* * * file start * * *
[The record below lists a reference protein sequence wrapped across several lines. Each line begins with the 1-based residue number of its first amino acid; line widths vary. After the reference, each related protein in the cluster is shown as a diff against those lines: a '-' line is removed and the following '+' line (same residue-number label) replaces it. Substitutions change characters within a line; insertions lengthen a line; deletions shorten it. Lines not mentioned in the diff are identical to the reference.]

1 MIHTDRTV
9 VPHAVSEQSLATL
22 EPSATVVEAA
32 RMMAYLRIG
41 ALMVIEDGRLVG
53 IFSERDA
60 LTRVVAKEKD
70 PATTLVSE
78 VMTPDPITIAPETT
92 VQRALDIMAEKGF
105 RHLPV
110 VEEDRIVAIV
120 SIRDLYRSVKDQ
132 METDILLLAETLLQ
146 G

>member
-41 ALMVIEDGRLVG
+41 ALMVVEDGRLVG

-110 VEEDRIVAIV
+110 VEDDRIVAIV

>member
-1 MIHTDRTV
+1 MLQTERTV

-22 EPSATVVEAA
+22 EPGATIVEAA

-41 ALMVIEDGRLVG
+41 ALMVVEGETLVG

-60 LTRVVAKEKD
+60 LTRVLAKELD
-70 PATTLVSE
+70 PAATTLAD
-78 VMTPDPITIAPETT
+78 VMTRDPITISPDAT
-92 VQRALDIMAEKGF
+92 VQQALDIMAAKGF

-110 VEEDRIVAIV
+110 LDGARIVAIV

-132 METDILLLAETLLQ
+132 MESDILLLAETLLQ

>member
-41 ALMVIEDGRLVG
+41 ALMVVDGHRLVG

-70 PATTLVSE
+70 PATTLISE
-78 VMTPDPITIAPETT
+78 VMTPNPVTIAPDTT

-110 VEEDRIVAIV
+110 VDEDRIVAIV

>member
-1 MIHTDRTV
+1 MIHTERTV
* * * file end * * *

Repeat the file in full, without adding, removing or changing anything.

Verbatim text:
[The record below lists a reference protein sequence wrapped across several lines. Each line begins with the 1-based residue number of its first amino acid; line widths vary. After the reference, each related protein in the cluster is shown as a diff against those lines: a '-' line is removed and the following '+' line (same residue-number label) replaces it. Substitutions change characters within a line; insertions lengthen a line; deletions shorten it. Lines not mentioned in the diff are identical to the reference.]

1 MIHTDRTV
9 VPHAVSEQSLATL
22 EPSATVVEAA
32 RMMAYLRIG
41 ALMVIEDGRLVG
53 IFSERDA
60 LTRVVAKEKD
70 PATTLVSE
78 VMTPDPITIAPETT
92 VQRALDIMAEKGF
105 RHLPV
110 VEEDRIVAIV
120 SIRDLYRSVKDQ
132 METDILLLAETLLQ
146 G

>member
-41 ALMVIEDGRLVG
+41 ALMVVEDGRLVG

-110 VEEDRIVAIV
+110 VEDDRIVAIV

>member
-1 MIHTDRTV
+1 MLQTERTV

-22 EPSATVVEAA
+22 EPGATIVEAA

-41 ALMVIEDGRLVG
+41 ALMVVEGETLVG

-60 LTRVVAKEKD
+60 LTRVLAKELD
-70 PATTLVSE
+70 PAATTLAD
-78 VMTPDPITIAPETT
+78 VMTRDPITISPDAT
-92 VQRALDIMAEKGF
+92 VQQALDIMAAKGF

-110 VEEDRIVAIV
+110 LDGARIVAIV

-132 METDILLLAETLLQ
+132 MESDILLLAETLLQ

>member
-41 ALMVIEDGRLVG
+41 ALMVVDGHRLVG

-70 PATTLVSE
+70 PATTLISE
-78 VMTPDPITIAPETT
+78 VMTPNPVTIAPDTT

-110 VEEDRIVAIV
+110 VDEDRIVAIV

>member
-1 MIHTDRTV
+1 MIHTERTV